Canada forced to settle for silver as stifling U.S. team wins world juniors
Edmonton tournament ends in despair for Canadians after shutout loss
Team Canada was the steamrolling, bullyboy juggernaut of the world junior hockey championship until they ran into a pugnacious U.S. team Tuesday that knocked them off 2-0 to win gold.
The U.S. players poured over the bench as the buzzer sounded, tossing sticks and gloves aloft in an empty Rogers Place. The tournament was played with no fans in the stands to prevent the spread of COVID-19.
They linked up and swayed with delight on the blue line, lustily singing their anthem as the American flag rose to the rafters as the Canadians, many with their heads down, leaned on their sticks and contemplated what might have been.
For their celebratory centre ice photo, they included a blue barrel emblazoned with the Hockey Canada logo. The barrel, they said represented their mindset, never looking past the next barrel or marker on their way to gold.
Canadian captain Bowen Byram had tears in his eyes as he handed out the silver medals to his teammates.
It's the first gold medal for the Americans since they won it all in 2017.
U.S. winger Trevor Zegras led the way, scoring a goal and adding an assist. He was named tournament MVP.
WATCH | Zegras leads U.S. past Canada for world junior gold:
American goaltender Spencer Knight, a 2019 top pick by the Florida Panthers, turned aside 34 shots for his third shutout of the tournament, tying the record set by Canada's Devon Levi this year and by Justin Pogge in 2006.
Canada took home the silver medal. Finland defeated Russia 4-1 earlier Tuesday to win bronze.
"I think we surprised them in the first two periods with how well we played below their hashmarks," said Zegras.
"You could tell they hadn't seen that kind of ground game from any other team in the tournament. We got a couple of quick goals early in those periods and from there we just kind of put it on shutdown mode and played great defence."
Zegras, a 2019 first-round draft pick of the Anaheim Ducks, was the top scorer of the tournament (seven goals, 11 assists).
Alex Turcotte also scored for the U.S.
Knight was spectacular at times, particularly when the Canadians stormed and buzzed the net late in the second period and came in waves in the third.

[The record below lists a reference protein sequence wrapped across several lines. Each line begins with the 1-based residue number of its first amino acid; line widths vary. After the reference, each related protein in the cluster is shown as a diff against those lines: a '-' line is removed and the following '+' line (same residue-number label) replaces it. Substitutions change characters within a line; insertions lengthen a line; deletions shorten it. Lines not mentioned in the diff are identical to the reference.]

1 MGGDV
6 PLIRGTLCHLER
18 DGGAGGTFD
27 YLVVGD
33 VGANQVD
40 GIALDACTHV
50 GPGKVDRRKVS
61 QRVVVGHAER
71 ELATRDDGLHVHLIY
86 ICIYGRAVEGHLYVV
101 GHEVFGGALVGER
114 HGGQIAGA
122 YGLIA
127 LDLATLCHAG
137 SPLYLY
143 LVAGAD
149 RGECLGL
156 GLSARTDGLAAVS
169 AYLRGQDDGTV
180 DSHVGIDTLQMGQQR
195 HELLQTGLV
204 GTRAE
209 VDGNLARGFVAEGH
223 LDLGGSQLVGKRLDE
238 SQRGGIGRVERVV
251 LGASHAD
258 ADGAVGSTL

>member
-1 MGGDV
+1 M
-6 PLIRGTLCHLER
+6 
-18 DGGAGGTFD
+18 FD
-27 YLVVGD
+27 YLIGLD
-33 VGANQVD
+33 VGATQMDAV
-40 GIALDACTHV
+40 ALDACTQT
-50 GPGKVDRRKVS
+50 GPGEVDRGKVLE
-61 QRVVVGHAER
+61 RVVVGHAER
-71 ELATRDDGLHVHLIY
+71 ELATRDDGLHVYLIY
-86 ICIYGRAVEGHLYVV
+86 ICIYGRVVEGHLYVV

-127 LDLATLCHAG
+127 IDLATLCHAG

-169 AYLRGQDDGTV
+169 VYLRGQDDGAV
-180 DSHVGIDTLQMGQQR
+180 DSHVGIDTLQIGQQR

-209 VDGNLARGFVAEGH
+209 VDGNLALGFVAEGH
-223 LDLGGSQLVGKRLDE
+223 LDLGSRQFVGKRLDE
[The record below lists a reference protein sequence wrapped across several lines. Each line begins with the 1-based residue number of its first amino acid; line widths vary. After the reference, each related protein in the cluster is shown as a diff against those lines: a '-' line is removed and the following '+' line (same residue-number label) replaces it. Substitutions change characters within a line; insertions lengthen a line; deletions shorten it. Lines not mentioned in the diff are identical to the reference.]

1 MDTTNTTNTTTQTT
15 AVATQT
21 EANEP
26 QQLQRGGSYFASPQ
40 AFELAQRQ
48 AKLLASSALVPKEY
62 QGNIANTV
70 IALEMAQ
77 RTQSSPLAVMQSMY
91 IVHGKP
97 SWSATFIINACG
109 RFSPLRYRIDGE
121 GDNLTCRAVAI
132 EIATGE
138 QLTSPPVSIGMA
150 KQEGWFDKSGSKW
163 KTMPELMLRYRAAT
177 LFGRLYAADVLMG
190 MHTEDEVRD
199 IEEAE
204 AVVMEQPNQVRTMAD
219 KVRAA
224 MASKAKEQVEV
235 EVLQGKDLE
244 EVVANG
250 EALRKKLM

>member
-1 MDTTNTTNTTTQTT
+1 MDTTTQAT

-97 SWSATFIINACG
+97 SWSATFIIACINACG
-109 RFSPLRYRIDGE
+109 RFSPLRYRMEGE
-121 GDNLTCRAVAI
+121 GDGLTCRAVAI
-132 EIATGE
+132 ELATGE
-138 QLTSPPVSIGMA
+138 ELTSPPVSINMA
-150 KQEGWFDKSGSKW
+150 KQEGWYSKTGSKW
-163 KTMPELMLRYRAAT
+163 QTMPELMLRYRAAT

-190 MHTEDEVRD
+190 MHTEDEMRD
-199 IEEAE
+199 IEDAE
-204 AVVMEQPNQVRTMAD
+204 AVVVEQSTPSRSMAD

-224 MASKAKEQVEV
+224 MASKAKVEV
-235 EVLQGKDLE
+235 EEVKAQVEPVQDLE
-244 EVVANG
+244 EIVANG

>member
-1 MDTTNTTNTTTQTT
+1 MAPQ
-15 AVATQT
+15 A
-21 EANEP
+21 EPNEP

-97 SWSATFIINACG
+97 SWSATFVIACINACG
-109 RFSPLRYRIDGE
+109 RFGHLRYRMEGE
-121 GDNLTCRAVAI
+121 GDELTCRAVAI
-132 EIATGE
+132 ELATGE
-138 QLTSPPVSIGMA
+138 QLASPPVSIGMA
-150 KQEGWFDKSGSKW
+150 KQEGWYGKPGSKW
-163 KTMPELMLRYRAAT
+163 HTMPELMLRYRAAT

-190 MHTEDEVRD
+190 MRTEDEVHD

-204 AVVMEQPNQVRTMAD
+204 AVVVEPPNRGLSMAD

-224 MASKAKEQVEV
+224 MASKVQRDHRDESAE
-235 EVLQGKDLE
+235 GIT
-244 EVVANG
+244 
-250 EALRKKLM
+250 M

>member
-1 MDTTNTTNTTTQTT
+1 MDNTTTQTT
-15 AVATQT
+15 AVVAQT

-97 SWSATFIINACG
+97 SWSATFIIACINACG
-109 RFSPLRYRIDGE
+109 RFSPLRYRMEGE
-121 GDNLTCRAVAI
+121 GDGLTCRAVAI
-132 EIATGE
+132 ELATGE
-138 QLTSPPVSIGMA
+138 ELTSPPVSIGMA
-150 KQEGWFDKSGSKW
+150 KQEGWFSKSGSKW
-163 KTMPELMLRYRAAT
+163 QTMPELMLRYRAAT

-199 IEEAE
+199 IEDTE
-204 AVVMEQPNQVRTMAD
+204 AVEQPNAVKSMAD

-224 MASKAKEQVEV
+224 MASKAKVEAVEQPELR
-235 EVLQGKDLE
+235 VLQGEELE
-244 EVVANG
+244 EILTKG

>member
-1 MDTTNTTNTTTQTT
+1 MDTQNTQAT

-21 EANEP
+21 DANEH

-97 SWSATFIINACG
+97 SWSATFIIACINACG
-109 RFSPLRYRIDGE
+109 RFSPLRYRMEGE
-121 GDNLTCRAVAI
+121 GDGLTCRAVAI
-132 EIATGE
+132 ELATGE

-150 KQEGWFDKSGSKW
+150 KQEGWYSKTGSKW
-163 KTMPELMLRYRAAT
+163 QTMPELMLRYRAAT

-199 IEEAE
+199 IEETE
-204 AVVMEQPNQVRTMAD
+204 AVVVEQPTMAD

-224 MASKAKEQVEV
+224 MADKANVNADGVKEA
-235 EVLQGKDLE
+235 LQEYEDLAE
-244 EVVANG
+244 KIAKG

Knight stoned Connor McMichael on a breakaway with three minutes left in the game, prompting the Canadian to slam his stick on the glass in frustration.
Levi made 19 saves in the loss.
Canadian forward Dylan Cozens, tied with Zegras in tournament scoring heading into the final, finished as Canada's top point getter, with eight goals and eight assists.
Asked post-game how he felt Cozens said, "Terrible. We lost the gold medal game. We feel horrible. It sucks."
Byram added: "We didn't have the start we wanted. They got up on us and we just couldn't buy a couple of goals there.
"We're still very proud of our group and how we played throughout the tournament."
The U.S. lost its tournament opener 5-3 to Russia before running the table, outscoring opponents 36-10.
Canadian dominance comes to sudden halt
Canada had been absolutely dominant, going undefeated and outscoring opponents 41-4 heading into the gold-medal match.
Cozens was asked if the team did not face enough adversity early in the tournament and wasn't ready when the Americans tested them.
"Our group faced lots of adversity," he said. "With the COVID testing we had in camp, we had to quarantine for 14 days.
"Obviously we played great through all the games. And then we ran into a team like this. They were good."
The players battled to a continuous hum of canned crowd noise throughout the game, including 'oohs' and 'aahs' on hard shots and great saves.
Rogers Place, home to the Edmonton Oilers, was otherwise empty except for hockey officials, media, rink and support staff.
The game featured two Florida draft picks in net: Levi, a seventh-round pick in 2020 and Knight.
The U.S. forechecked ferociously in the first period, outshot Canada 13-9 and opened the scoring at 13:25 when Turcotte deflected a Drew Helleson point shot up and over Levi's glove.
To that point, Canada had never trailed in the tournament.
The U.S. took a 2-0 lead just 32 seconds into the second period. Arther Kaliyev fired the puck past the net. Zegras grabbed the puck off the end boards and tucked it in on the short side while Levi, expecting the puck to come out the other side, was moving in the opposite direction to cover the far post.
The Americans held off Canada in third to preserve the victory.